Sunday, May 05, 2013

Now What?

"We" at UC are happy to present this guest post from Greg Summers, student of economics at Hillsdale College.

Americans are increasingly becoming involved, or at least knowledgeable, about politics given the recent bevy of "beautiful" crises. Ironically, this long sought after development may have culminated a moment too late; Americans' voices fall short of the demands of special interest groups.  The sickly economy and an indifferent administration only inflame the sentiments of the people, specifically the primary tax base - the middle class. People are understandably angry that in a time of immense potential abundance our government can't keep its own checkbook in order. And after each government screw up they come back for more. So we have the most vital socioeconomic group subsidizing negligence and being forced to pander to special interests.  Those who don't benefit are furious.

The media offers little assistance with FOX/MSNBC being laughable and the other networks containing little more that watered down journalism. The number of important events that are unreported, or barely mentioned, is impressive. For example, look at the pathetic late reporting on the Gosnell trial or the passing of CISPA - the most significant piece of legislation on the internet ever drafted - or Congress pulling a bait and switch on reforming insider trading laws for politicians. Where is the media in all this? Why are these stories not worth the public's attention?

There also appears to be negativity brewing towards classical liberal types - surprisingly from both parties. Harry Reid recently labeled libertarians (he referred to them as Tea Party members) as dangerous anarchists who want to strip away government which is "inherently good". But then, perhaps this is a hopeful development; it reflects a certain fear on the side of politicians. The man who complains the loudest usually is threatened by something.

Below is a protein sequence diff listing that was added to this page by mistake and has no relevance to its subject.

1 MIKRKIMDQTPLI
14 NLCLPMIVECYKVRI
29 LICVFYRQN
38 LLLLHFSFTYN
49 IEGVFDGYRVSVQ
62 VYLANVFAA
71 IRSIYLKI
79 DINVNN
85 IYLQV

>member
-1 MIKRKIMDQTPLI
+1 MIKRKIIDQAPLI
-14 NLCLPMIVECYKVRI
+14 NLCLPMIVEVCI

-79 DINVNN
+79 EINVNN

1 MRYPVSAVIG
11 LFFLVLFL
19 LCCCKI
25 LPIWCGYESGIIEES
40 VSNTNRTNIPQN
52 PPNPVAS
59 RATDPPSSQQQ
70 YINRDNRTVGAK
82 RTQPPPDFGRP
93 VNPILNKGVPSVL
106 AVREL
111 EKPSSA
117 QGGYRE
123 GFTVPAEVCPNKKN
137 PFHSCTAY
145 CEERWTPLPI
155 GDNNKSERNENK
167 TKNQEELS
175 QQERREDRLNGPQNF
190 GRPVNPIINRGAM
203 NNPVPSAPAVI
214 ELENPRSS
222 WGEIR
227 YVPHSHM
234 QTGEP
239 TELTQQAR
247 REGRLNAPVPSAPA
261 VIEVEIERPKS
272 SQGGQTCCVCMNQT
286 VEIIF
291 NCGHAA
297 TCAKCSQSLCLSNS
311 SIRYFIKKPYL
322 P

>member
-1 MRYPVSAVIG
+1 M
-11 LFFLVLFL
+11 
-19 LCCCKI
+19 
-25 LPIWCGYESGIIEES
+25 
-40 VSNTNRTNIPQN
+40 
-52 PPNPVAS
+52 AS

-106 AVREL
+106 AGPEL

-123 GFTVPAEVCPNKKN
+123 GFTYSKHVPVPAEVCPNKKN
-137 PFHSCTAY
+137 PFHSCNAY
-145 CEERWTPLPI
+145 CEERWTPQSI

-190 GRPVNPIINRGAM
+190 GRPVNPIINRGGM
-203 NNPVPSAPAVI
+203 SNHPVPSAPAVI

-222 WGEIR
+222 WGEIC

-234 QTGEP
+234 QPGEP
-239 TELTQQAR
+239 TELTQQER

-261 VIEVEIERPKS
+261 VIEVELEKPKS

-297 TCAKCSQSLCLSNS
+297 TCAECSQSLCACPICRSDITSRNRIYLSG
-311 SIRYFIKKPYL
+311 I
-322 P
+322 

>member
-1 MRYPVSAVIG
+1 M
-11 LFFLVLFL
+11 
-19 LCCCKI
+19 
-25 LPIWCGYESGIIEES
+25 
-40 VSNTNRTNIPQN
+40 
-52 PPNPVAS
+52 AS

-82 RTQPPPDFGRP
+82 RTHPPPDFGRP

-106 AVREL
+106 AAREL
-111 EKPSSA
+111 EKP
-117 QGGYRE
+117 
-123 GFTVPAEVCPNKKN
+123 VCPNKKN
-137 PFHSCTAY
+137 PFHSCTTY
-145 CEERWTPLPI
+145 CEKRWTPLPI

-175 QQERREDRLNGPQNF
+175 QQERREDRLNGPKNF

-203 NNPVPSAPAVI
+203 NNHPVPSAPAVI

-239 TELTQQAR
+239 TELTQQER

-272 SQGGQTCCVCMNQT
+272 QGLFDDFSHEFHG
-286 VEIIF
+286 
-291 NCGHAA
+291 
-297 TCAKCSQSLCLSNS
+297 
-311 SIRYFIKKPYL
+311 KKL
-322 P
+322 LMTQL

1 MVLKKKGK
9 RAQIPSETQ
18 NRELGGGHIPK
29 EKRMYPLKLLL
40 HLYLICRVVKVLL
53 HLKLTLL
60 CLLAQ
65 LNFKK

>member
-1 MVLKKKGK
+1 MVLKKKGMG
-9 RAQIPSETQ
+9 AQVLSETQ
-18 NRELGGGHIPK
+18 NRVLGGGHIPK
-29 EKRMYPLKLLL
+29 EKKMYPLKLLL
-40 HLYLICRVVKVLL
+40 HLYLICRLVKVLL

There is hope in the long run. The harder anyone tries to silence rational ideas the more the silencer looks bad, and this especially true in the Information Age. Social media has created unprecedented access to information, and internet groups like Anonymous (however erratic their behavior may be) pose a strong defense against government interference. However, as computer and internet technology industry develops many of those advantages will fall away. But that is where humanity can innovate and find new methods of distributing information. Most people are hard to silence if they're motivated enough. Ideally, a peaceful, reasonable realignment of policy will occur soon.

The probability of that?

I couldn't even begin to guess.

Click on photo for shirt caption.

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